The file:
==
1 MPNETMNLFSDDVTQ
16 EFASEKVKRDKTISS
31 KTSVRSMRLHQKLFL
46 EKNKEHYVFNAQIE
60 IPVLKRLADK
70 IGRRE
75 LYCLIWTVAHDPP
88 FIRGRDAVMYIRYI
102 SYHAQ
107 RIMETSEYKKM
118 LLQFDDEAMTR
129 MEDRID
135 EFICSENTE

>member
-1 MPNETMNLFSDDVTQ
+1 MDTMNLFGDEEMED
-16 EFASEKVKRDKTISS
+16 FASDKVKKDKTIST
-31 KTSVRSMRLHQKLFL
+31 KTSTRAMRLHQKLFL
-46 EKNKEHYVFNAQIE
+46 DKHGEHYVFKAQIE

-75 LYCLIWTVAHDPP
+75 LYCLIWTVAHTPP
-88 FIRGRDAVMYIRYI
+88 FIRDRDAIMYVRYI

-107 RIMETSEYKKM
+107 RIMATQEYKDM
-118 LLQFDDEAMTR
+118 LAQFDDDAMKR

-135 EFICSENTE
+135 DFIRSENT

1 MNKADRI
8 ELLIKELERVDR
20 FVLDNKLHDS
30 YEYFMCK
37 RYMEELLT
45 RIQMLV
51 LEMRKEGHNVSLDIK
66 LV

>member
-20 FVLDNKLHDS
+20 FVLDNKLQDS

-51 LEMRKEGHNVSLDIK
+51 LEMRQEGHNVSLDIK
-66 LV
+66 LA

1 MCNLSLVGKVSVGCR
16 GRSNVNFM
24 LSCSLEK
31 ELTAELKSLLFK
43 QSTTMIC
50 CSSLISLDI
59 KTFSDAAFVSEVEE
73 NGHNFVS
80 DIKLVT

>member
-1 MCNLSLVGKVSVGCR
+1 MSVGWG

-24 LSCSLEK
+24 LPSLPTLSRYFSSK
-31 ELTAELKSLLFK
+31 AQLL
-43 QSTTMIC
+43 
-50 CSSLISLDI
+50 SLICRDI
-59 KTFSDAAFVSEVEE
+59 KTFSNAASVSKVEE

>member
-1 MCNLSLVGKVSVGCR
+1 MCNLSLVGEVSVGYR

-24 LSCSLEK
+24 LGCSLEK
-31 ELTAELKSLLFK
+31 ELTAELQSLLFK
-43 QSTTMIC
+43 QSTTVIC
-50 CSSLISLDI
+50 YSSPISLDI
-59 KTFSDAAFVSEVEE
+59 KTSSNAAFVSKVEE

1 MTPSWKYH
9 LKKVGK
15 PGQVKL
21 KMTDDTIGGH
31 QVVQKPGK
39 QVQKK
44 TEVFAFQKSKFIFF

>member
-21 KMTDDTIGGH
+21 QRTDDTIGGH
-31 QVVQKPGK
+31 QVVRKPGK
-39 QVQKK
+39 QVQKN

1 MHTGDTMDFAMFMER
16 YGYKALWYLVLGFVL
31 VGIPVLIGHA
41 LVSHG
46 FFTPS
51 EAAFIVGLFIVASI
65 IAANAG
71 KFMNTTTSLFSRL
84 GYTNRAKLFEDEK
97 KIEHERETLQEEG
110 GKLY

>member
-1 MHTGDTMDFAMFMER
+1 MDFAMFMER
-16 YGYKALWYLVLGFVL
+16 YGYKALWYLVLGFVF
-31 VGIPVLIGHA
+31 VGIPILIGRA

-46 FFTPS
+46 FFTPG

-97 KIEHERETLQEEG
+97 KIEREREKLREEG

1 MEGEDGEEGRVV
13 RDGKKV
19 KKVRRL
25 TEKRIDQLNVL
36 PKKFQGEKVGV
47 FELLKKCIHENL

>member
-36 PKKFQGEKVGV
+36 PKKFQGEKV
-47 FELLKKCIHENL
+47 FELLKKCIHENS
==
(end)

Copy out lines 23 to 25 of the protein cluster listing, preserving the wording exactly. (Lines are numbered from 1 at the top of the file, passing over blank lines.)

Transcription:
-75 LYCLIWTVAHDPP
+75 LYCLIWTVAHTPP
-88 FIRGRDAVMYIRYI